Half of temple tigers have died

More than half of the 147 tigers seized from a Kanchanaburi temple three years ago have died of disease.

The large cats in the care of two wildlife sanctuaries in Ratchaburi province had shown symptoms of paralysis of the larynx since they were brought there in June 2016, according to officials at the Department of National Parks, Wildlife and Plant Conservation (DNP).

The disease, commonly found in tigers and cats, is caused by immune deficiencies, they said. But last year, an official said in an interview the disease could have been caused by stress.

The tigers have been dropping dead one by one since May 2016 and director-general Thanya Netithammakul has been kept informed about developments.

Mr Thanya said experts from Mahidol University had conducted autopsies on them and the results should be known next week. “We have taken good care of them but an infection can’t be ruled out,” he said.

The history of the notorious Kanchanaburi tiger temple dates back to 2001, when forestry officials seized seven tigers and asked a veterinarian to take care of them. He then asked monks at Wat Pa Luangta Maha Bua in Kanchanaburi to help keep them.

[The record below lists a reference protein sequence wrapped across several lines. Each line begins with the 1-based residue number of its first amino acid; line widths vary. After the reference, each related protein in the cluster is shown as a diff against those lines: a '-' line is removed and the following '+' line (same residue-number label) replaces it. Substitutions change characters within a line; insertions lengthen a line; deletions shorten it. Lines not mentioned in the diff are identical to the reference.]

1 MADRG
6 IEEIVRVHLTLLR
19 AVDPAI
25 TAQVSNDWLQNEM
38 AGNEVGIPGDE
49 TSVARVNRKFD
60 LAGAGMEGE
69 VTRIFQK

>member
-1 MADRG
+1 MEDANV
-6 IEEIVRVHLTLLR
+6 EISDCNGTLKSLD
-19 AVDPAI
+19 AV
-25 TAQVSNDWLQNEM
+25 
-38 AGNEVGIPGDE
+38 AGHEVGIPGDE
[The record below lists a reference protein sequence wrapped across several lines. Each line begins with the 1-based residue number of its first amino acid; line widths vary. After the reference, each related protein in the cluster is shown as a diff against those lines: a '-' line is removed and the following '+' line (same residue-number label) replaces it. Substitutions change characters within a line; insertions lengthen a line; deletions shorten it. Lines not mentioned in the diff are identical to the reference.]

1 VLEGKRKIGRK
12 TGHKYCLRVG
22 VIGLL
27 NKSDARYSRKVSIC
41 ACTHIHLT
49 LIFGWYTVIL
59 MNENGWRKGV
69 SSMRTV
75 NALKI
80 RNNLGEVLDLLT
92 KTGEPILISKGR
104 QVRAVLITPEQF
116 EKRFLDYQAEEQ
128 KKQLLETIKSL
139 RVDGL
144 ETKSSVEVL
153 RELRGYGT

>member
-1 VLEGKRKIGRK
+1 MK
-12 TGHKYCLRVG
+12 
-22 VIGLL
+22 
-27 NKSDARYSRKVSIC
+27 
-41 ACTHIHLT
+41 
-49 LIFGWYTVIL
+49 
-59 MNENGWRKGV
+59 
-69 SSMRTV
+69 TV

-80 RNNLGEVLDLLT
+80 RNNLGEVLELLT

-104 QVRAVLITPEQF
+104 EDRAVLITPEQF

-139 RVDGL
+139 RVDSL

The seven animals bred and their numbers rose to 148 in the following 15 years.

The temple started accepting donations and tourists, who posed with the chained cats, raising criticism about animal mistreatment

Suspicions were confirmed when parts and carcasses of the animals were found with their organs removed or preserved. Since some parts of the animals are used in Chinese traditional medicines and of much market value, they were believed to be part of a wildlife trafficking ring. The activities were exposed in an investigative report in National Geographic.

In 2016, the DNP took legal action against the temple and seized 147 large cats from it. 

Of the total, 85 were kept at the Khao Prathap Chang Wildlife Sanctuary and 54 of them had since died. The other 62 tigers were sent to the Khao Son Wildlife Sanctuary, also in Ratchaburi, and 32 of them had since died. 

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Writer: Gary Boyle
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